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2017 German Campus weeks: Green Germany at CofC

Green Germany 2017 CofC Campus Weeks! Sponsored by the German Embassy in Washington D.C., the First Year Experience Program, the CofC Graduate Program in Environmental Studies and the Environmental and Sustainaility Studies Minor

September 24th, 4pm: German Election Party with the CofC German Club in Arnold Hall, 96 Wentworth Street

Join the German Club to learn the results of the German federal elections! Dr. Malte Pehl (International Studies) will give a lecture on the German parties (including the Green party!) and political system at 4, followed by pizza and election viewing with the German club!


October 24th, 4pm: “50 shades of green: environmental policy in Germany” Dr. Werner Krauß, artec Sustainability Research Center, University of Bremen (artec Forschungszentrum Nachhaltigkeit) in Addleston Library, room 220


November 10th, 3:30pm, Addlestone 220 "The Greatest Good? German Forestry and Sustainability at the Biltmore Estate, 1898-1909” Dr. Thomas Lekan, Associate Professor of History and Environment and Sustainability Program, University of South Carolina” 

German forestry institutes pioneered the modern concept of sustainability, or Nachhaltigkeit, during the eighteenth century by developing techniques to plant and harvest a renewable resource: trees.  These techniques of “scientific forestry” started with fast-growing but often ecologically impoverished conifer plantations but soon evolved to include proto-ecological ideas of imitating diverse, natural forests (known as Dauerwald) by included mixes of different species and ages of trees with staggered cutting cycles.  German-trained foresters then spread these ideas throughout the world, including the United States, which was in the 1890s just facing the “closing of the frontier” and the need to steward its dwindling forest resources over the long haul.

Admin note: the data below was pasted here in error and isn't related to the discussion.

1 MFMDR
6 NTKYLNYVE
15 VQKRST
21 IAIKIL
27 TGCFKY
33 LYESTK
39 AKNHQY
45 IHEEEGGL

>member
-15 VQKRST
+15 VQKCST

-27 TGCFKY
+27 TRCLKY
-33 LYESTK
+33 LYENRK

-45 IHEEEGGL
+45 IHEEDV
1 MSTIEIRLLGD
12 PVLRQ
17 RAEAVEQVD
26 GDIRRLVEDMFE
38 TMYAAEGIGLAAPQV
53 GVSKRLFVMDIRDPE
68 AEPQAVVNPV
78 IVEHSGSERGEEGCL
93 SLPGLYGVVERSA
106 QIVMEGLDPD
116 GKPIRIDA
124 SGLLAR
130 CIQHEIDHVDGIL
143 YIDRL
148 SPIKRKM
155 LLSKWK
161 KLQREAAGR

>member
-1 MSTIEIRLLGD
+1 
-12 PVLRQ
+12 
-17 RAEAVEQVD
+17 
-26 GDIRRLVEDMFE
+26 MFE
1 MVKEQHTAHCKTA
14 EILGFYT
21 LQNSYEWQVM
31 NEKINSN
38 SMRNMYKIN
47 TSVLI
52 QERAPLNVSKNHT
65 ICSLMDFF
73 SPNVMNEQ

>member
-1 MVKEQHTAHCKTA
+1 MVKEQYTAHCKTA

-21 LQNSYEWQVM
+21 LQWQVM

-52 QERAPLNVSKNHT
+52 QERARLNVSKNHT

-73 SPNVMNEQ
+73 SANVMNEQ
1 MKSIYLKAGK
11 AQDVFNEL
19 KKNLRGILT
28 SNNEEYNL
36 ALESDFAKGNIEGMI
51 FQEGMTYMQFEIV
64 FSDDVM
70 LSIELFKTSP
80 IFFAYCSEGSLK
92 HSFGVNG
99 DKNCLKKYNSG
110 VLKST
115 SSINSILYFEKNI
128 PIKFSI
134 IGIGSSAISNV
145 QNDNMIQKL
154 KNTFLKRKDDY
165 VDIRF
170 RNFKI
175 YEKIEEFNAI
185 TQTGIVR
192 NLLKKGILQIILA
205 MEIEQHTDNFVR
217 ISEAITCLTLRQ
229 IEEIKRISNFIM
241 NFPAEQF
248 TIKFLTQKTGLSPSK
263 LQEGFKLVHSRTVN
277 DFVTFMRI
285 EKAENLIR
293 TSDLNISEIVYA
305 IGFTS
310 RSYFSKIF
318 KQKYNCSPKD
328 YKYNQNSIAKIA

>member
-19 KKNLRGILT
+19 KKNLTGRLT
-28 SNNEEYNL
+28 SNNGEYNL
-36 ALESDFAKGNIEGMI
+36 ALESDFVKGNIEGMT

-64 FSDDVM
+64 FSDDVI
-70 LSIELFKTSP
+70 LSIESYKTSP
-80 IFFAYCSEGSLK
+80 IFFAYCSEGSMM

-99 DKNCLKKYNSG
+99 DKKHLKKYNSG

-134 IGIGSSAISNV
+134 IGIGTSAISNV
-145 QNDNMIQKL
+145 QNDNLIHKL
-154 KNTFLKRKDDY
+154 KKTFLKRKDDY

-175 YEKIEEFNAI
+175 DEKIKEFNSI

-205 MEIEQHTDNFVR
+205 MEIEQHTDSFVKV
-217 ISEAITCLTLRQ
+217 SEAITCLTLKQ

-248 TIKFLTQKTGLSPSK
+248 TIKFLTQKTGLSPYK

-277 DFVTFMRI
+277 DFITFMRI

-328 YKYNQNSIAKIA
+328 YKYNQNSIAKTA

This talk examines one such experiment in German-American knowledge transfer: the Biltmore Forest School near Brevard, NC.  It was here that Carl A. Schenck, a Hessian-trained German forester, founded a school of “practical forestry” on the famous estate of George Vanderbilt, which is now an exhibit known as the Cradle of Forestry within Pisgah National Forest. I argue that despite Schenck’s successes in re-naturing the lands near Biltmore, the experiment was never profitable, reflecting a fundamental contradiction in German ideas about the forest that he transferred over to America: the desire for utilitarian order and marketability and the yearning for wildness apart from industrial society.  Schenck hoped to achieve the greatest good for the greatest number—but did that number include the non-human elements of a forest?  And when we talk about sustainability today, are we still too wedded to a notion of “resource management” that precludes the serendipitous and wondrous wild? 

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